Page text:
Beset by long journeys, broken sleep and an unfamiliar place to spend the night, an estimated 80 per cent of business travellers report high-stress levels. And that was before a global pandemic piled on major new concerns around health, hygiene and safe social interaction. There is no doubt traveller wellbeing is set to race up the corporate agenda in the coming months. So what practical steps can travel and global mobility managers take?
Track traveller wellbeing
Travel anxiety and stress is notoriously difficult to track. “The reality is that we do not know the overall challenge of traveller wellbeing for corporates,” says Matthew Holman, founder of Simpila, an organisation set up in 2016 to help businesses create healthier workplaces. “It’s never really been measured before, and we need to find a pathway to better information and support for travellers.”
Travel teams can be an important catalyst for change here. By adopting just one of the newly available tracking tools, it is now possible to measure mental health and wellbeing at a company level. One option is the Peer Insights dashboard, introduced by American Express Global Business Travel in 2019. The software tracks positive KPIs (such as direct flights and business-class seats) and negative KPIs (such as time spent away from home) to deliver an individual wellbeing score for business travellers. Another is Soma Analytics, a start-up which combines a mobile app designed to allow travellers to track sleep and wellbeing themselves, with a dashboard onto which the wider data is fed and made available to an employer.
Plan for the unexpected
Already, “there are over 100 different types of anxiety points for travellers depending on the type of travel that is undertaken,” adds Holman. And these are only set to increase as a result of COVID-19, which has dramatically heightened the profile around health and safety in any kind of hospitality setting. “Anxiety is a fear of what is going to happen, rather than what has happened, [so] it is clear that any unexpected changes to plans (last-minute requests, cancellations, incorrect bookings etc.) will play a big part in the mental wellbeing of travellers.”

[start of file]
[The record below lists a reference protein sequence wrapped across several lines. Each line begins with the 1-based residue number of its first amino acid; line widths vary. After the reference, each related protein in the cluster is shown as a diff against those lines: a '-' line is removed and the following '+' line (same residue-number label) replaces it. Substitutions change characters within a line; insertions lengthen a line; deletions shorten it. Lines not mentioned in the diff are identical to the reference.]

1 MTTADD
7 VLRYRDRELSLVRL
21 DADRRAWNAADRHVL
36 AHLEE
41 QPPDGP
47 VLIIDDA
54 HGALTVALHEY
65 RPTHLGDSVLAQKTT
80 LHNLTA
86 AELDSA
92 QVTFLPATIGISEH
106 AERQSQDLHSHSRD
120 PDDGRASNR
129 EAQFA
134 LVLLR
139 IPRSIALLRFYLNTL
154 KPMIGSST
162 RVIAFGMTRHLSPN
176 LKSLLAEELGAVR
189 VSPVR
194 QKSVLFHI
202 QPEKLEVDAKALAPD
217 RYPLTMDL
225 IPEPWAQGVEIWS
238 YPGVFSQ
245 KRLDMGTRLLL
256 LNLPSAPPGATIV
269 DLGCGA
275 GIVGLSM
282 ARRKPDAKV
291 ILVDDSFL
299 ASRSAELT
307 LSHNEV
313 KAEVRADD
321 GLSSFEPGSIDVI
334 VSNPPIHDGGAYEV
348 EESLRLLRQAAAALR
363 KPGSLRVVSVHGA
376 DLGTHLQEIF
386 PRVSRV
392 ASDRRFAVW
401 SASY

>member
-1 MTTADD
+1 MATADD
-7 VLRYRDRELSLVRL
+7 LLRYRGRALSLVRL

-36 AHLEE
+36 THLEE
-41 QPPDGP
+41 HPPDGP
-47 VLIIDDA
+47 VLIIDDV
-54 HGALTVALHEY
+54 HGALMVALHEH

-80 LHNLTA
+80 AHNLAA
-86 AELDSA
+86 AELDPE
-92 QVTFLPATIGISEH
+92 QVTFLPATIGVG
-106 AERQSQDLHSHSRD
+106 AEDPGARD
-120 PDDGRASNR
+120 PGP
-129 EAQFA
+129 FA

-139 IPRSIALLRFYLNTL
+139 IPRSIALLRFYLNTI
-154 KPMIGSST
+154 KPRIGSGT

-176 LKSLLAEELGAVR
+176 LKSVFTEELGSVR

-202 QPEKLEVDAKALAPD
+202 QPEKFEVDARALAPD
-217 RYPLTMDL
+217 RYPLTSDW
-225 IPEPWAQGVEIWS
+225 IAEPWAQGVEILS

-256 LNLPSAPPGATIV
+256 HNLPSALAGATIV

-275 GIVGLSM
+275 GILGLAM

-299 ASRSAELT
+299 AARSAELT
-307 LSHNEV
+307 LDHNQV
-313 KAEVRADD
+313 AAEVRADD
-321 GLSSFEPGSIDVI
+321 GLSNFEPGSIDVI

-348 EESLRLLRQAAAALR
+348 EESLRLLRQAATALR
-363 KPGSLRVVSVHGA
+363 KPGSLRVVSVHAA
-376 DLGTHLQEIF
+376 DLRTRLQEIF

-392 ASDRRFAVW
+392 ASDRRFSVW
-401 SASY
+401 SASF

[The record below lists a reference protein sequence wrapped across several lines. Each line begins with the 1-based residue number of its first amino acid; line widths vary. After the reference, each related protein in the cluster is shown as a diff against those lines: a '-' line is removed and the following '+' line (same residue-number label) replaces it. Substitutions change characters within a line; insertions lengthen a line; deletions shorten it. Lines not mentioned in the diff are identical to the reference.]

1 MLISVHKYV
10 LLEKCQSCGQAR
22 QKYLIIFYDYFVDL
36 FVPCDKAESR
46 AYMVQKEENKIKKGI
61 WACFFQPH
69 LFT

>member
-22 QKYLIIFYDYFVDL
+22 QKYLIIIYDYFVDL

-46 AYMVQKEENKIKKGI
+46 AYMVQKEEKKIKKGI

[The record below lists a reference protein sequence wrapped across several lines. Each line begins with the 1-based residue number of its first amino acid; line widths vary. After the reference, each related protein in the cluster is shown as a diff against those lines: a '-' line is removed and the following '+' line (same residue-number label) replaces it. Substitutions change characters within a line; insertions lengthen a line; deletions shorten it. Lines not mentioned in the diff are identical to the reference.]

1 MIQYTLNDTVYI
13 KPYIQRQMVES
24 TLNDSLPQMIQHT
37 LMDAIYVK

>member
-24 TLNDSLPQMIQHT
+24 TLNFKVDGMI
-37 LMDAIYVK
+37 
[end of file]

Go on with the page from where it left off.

Last-minute changes can be unavoidable, but travel managers can help to ease the impact of a sudden change of plan. Involve business travellers in the planning of their route and accommodation to create a sense of control. Develop clear policies for common eventualities, such as a cancelled flight, and ensure these are shared with and explained to frequent travellers. Build longer-term direct partnerships with providers too. This creates a relationship and a dialogue that ensures any last-minute changes or errors are communicated at the earliest opportunity.
Create a home away from home
Developing ongoing relationships with accommodation providers often ensures competitive rates and excellent service, but this approach can also help to ease travel anxiety. Where a traveller is able to return to the same accommodation, they can feel assured that minimum standards are always met and enjoy a sense of familiarity with the property, its facilities and the local neighbourhood.
Although this is an established practise with hotels, the approach to serviced accommodation can be more haphazard. Address this by ensuring all options are, at a minimum, pre-evaluated. Better still, create a reliable portfolio and include rich data (and high-quality images) for each of the serviced accommodation options, so that travellers can get to know the properties and build trust with suppliers.
Don’t underestimate the arrival
Arrival in an unfamiliar place after a long journey can be both exhausting and stressful, a point of tension that can be even worse in serviced accommodation. Unlike hotels, it is not always commonplace at independently owned properties to be met with a warm smile or information on the local area. Armed with little more than access instructions, an exhausted traveller can easily feel confused, isolated and even unwelcome.
Opt for properties that ensure they make contact with a guest as soon as possible after arrival. A representative or member of staff on hand creates an opportunity to provide reassurance to a traveller, but also to ensure they get the most from their stay by providing a guided tour of the accommodation and the immediate area.